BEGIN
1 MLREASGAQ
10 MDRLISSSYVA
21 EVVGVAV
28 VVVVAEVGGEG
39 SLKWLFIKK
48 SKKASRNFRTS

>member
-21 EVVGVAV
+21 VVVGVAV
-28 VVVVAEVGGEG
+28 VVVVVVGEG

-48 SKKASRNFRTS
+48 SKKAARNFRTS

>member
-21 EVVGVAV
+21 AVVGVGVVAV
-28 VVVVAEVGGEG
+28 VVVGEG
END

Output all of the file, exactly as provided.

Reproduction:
1 MLREASGAQ
10 MDRLISSSYVA
21 EVVGVAV
28 VVVVAEVGGEG
39 SLKWLFIKK
48 SKKASRNFRTS

>member
-21 EVVGVAV
+21 VVVGVAV
-28 VVVVAEVGGEG
+28 VVVVVVGEG

-48 SKKASRNFRTS
+48 SKKAARNFRTS

>member
-21 EVVGVAV
+21 AVVGVGVVAV
-28 VVVVAEVGGEG
+28 VVVGEG